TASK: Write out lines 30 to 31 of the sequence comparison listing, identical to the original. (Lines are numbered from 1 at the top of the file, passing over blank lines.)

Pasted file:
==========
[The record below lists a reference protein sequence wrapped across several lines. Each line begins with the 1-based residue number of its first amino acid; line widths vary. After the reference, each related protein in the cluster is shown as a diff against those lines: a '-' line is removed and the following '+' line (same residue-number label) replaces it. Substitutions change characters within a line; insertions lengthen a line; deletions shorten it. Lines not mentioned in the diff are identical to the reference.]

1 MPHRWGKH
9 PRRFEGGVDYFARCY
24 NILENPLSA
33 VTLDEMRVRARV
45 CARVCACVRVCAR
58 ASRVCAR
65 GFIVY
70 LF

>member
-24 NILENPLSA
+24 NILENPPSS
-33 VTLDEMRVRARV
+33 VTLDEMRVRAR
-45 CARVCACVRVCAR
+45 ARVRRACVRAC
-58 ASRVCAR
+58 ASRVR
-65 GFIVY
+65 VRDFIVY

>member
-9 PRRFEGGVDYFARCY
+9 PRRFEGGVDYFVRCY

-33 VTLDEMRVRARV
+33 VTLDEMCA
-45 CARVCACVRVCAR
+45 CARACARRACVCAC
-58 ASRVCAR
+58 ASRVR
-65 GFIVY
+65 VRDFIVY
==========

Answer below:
-65 GFIVY
+65 VRDFIVY